"Noah, that's a guy when you watch him play, he's a joy to watch because he plays with the joy that you would wish every player, every kid, played with," Rivers said. "Then when you factor him and Thibs together I think that makes a dynamic duo as far as intensity. And to me everyone else has to follow suit on that team and they do."

The last word: Thibodeau on Rivers: "Doc's been around and he has great perspective on things because he can look at it from the point of view of an ex-player, he can look at it from the point of view of a coach, and now as an executive. That's one of the things that we talked about, now that he's an executive, I think that overrides whoever is supposed to pay for dinner. That expense account is a little bigger now for him."

Thibodeau trumps Deng on reunion night

January, 22, 2014
Jan 22
Friedell By Nick Friedell

CLEVELAND -- After all the pregame hugs and handshakes were over and the well-wishes and deserved praise for Luol Deng ceased, Tom Thibodeau offered up another clinic as to why the Chicago Bulls will always be all right no matter which players he has on his roster.

Wednesday's win over Deng and the Cleveland Cavaliers, the Bulls' ninth in their past 11 games, was another reminder as to why Thibodeau is one of the best coaches in the league.

The Bulls still miss Deng's presence on and off the floor and will surely miss him down the stretch of the 82-game season. But the void he left after being dealt to Cleveland earlier this month isn't nearly as big as it could have been, thanks in large part to Thibodeau.

[+] EnlargeLuol Deng
AP Photo/Mark DuncanTom Thibodeau and the Bulls allowed Luol Deng but two makes on 11 attempts in their first meeting since his trade to the Cavaliers.
The coach was the one who devised the game plan that made Deng basically irrelevant on Wednesday, allowing him just two makes on 11 attempts. He's the one who made the adjustments that slowed down Kyrie Irving to the tune of just eight second-half points after scoring 18 in the first half.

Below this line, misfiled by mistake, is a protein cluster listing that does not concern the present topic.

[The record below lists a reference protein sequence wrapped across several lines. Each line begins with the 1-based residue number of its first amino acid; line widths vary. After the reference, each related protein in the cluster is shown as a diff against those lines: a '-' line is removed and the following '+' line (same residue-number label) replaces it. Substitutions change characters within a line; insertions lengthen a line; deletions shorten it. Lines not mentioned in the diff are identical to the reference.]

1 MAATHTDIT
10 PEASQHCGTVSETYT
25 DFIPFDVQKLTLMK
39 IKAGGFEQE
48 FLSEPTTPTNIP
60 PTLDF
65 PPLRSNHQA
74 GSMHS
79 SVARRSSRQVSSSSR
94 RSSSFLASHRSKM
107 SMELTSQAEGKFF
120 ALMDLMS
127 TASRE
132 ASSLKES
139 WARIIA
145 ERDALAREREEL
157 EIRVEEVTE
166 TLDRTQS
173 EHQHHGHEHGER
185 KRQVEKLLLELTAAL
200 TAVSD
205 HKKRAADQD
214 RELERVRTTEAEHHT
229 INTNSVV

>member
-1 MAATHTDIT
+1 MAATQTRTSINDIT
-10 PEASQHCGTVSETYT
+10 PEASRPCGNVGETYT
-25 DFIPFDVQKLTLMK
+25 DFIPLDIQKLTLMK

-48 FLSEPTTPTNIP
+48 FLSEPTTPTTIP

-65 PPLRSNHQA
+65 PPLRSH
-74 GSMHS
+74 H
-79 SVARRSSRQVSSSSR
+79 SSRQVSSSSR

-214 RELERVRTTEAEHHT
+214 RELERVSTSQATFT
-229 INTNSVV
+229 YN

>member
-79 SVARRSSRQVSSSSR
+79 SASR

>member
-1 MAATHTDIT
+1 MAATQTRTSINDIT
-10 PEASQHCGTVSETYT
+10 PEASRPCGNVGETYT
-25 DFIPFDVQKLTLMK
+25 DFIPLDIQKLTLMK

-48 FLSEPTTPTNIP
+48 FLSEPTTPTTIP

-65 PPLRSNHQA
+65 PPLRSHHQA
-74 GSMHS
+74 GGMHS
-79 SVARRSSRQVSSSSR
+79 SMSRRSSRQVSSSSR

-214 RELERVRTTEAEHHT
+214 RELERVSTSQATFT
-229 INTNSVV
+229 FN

Most of all, Thibodeau is the man who got players such as Joakim Noah and Taj Gibson to believe in the fact they could still win games after Deng left. Thibodeau made his leaders believe the season wasn't over when many others had given up hope.

"There's a resolve to our team," Thibodeau said. "There's a great fighting spirit, and there's a great will. I think if you have those things, you have a chance."

If you have a great scheme, the chances to win are even greater. Having been around Deng for so many years, Thibodeau and his players knew exactly what they wanted to do when they saw their former teammate on the floor.

"We tried to get the ball out of his hands as much as possible," Bulls center Joakim Noah said. "Put a lot of pressure on him. We know both their bigs are rolling to the basket, so we were able to be more aggressive on Lu and put more pressure on him."

Bulls forward Gibson, who tied a career high with 26 points, knew what Deng's plan was and tried to keep him out of his comfort zone when he saw him on the floor.

"At times we just had to switch different guys on him," Gibson said. "At one point, he was getting a lot of foul calls, especially offensively. He got himself going at the foul line. I know Lu, too. That’s how he gets himself going. If he can’t hit a shot early, he attacks the rim and looks to get fouls. We looked to take that away from him. No long-range 3s; we were on his 3-point game. We just tried to make him frustrated. Because once he gets in his rhythm, it’s really tough to slow him down. We did a good job. D.J. [Augustin] even chipped in and guarded him some. It was a team effort."

For his part, Deng admitted what his former teammates knew going in: The entire experience was weird. Seeing Deng in a Cavs jersey, after spending nine years in Bulls jersey, was a little bizarre.